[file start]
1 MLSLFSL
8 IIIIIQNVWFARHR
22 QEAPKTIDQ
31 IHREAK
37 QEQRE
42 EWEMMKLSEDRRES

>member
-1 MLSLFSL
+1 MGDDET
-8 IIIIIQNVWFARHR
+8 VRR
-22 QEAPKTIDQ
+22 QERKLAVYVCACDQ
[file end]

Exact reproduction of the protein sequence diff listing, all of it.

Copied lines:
1 MLSLFSL
8 IIIIIQNVWFARHR
22 QEAPKTIDQ
31 IHREAK
37 QEQRE
42 EWEMMKLSEDRRES

>member
-1 MLSLFSL
+1 MGDDET
-8 IIIIIQNVWFARHR
+8 VRR
-22 QEAPKTIDQ
+22 QERKLAVYVCACDQ